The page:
Lots of good stuff is happening, but at this point, I’d like to think of my approach as realistic. I’m getting schooled by the climate—and maybe even though this is my second fall season, I’m not the best student. I love digging in the dirt and seeing the results of weekends spent outside. But I’m thinking that I’m going to stop experimenting with tomatoes. I may grow Sweet 100s or some other kind of cherry or grape tomatoes in a large pot, but I’m going to leave the big juicy and heirloom ones to the professionals. I can pick up delicious ones at the hippie-yuppie grocery store. Or from a real farmer at a farmers market.  So I don’t see some improvement in the tomato plants I planted in July by next weekend, I’m pulling them out next weekend and planting collard greens. Or something else that likes fall/winter in North Texas. Maybe even more lettuce since after yesterday’s rain storm, none of ours looks too great. The bok choi looks puny, snow peas are still small. {cue the violins, right?}

But the okra? Still going strong. Same with the basil. Same with the peppers. Same with that wild and crazy Malabar spinach which now is thickly covering the trellis since we haven’t harvested any for over a week—it also has lovely tiny purple berries. Bush beans are flowering. Chard seeds have made 5 viable plants. Stuff is happening, it’s just taking it’s own sweet time. And I’m not as patient as I should be.

After the kale seeds didn’t happen, I picked up 6 kale plants at North Haven Gardens today — 4 Nero kale (the Italian one that looks like palm trees) but also 2 Russian kale with their pointy leaves and purple-y veins. The parsley seeds didn’t sprout either so I grabbed two Italian flat parsley transplants. It’s funny because the cilantro seeds are doing their thing and I’m excited to see the results. But I guess you just never know if conditions were right, the birds were hungry while I was at work, whatever.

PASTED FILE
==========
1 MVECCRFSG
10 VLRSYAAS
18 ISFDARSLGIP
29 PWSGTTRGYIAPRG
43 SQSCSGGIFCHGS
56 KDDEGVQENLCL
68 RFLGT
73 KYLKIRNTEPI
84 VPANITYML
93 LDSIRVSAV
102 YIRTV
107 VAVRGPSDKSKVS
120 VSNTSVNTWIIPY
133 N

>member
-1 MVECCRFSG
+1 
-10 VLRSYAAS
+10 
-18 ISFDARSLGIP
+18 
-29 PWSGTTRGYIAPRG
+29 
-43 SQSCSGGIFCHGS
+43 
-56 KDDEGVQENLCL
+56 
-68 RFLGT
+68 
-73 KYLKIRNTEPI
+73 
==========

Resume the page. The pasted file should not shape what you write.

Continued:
Tomorrow morning, I’m going to fertilize everything and see what happens.

And with that, I leave you with the gratuitous dog photo of the day:

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Godiva also likes to see what happens, usually from a human vantage point

Enjoy your Sunday evening!

 

 

Sow: mulch better

Sorry, folks. I know I’ve been MIA for much longer than normal. My feeble excuse is work’s been pretty intense and snuck away to the Great White North for a much needed girls’ weekend with two of my pals.

While I was gone, Kate from the yummy foodie blog Tea and Tamarind nominated sowsewso for the Shine On Award. (I’ll take care of the formalities of accepting later. Maybe on the weekend.) Thank you, Kate! I appreciate your kudos and I thank you for the nudge that got me to write today’s post.

But in the interest of catching you up on what’s been happening on the Mortroski Midcentury Urban Farm, I need to show you a ton of photos:

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ugh. untidy garden.

Summer’s been rough in the aesthetics department. The pine straw mulch looked great for a while, but then it seemed to help the grass grow back in the places where we didn’t want it.

So we started ripping up the landscaping cloth

So we started ripping up the landscaping cloth around the raised beds and stock tanks. Notice who appears to be doing most of the work.

 

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I read that many people use newspaper to more successfully smother grass and weeds, so we got several coworkers to save their papers for us

once we got all the old stuff up, we could put down the newspaper

once we got all the old stuff up, we could put down the newspaper

then it had to be soaked so that it stuck to the ground better

then it had to be soaked so that it stuck to the ground better. again notice it’s Bruce doing all of the work.

mulch applied over the wet newspaper

mulch applied over the wet newspaper. it already looks better, right?

 

we ended up doing about 1/2 of the garden on the first day because we ran out of mulch

we ended up doing about 1/2 of the garden on the first day because we ran out of mulch. still it looked much better.

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it’s a little hard to see everything, but once it was done, it looked awesome. thanks to Bruce for all the help.